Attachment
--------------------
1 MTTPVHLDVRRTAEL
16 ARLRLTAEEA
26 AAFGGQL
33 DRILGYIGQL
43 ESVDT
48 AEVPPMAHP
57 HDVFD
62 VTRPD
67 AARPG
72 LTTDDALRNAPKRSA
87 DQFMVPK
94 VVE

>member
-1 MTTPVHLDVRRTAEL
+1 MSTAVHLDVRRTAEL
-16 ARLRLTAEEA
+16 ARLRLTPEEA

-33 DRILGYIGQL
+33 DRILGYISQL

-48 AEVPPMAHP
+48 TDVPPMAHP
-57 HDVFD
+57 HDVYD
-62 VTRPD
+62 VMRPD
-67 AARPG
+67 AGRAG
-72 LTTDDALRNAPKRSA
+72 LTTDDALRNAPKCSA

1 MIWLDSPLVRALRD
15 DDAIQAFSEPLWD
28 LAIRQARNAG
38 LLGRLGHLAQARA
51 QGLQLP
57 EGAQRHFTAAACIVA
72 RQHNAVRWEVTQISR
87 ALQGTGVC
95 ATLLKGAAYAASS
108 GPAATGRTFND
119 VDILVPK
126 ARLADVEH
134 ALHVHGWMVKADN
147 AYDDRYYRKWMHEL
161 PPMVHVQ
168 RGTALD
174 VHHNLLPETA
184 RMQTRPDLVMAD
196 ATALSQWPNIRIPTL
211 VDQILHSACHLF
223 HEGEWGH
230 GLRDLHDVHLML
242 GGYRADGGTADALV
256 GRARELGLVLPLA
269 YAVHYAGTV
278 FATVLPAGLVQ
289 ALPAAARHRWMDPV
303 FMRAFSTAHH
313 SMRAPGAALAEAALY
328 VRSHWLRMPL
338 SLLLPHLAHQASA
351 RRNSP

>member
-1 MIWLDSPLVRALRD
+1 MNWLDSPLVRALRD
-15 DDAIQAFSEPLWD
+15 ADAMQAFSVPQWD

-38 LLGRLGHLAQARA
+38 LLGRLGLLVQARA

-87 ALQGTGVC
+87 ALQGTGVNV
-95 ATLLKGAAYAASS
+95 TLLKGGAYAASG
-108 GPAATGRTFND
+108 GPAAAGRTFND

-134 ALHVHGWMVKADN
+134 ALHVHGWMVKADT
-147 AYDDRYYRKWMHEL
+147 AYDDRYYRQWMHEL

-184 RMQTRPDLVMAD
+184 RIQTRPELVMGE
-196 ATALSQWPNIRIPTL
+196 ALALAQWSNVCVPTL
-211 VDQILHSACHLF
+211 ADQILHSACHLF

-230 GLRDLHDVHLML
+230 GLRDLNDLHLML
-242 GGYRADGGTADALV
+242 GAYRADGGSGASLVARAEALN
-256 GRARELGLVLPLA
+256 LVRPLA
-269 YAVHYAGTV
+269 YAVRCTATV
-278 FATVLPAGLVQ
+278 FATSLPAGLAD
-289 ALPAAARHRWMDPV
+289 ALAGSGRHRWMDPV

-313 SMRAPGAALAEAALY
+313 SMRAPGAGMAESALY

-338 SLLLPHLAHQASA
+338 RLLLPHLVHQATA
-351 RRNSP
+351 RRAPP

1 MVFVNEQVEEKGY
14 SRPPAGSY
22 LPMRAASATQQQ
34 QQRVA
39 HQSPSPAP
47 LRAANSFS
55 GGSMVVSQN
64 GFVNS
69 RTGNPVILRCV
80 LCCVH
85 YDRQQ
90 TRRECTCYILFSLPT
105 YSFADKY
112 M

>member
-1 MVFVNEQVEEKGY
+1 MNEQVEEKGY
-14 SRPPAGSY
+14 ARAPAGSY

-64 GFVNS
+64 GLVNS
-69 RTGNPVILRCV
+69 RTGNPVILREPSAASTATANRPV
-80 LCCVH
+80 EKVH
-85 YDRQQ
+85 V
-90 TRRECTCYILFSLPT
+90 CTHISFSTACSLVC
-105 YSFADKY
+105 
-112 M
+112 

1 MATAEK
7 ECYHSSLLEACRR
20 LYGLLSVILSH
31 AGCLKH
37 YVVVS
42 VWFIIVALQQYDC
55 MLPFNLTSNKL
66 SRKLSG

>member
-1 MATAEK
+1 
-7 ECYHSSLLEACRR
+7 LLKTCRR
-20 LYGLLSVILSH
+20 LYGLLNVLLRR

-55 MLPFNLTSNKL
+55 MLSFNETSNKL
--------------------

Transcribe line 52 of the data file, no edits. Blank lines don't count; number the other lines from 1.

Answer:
242 GGYRADGGTADALV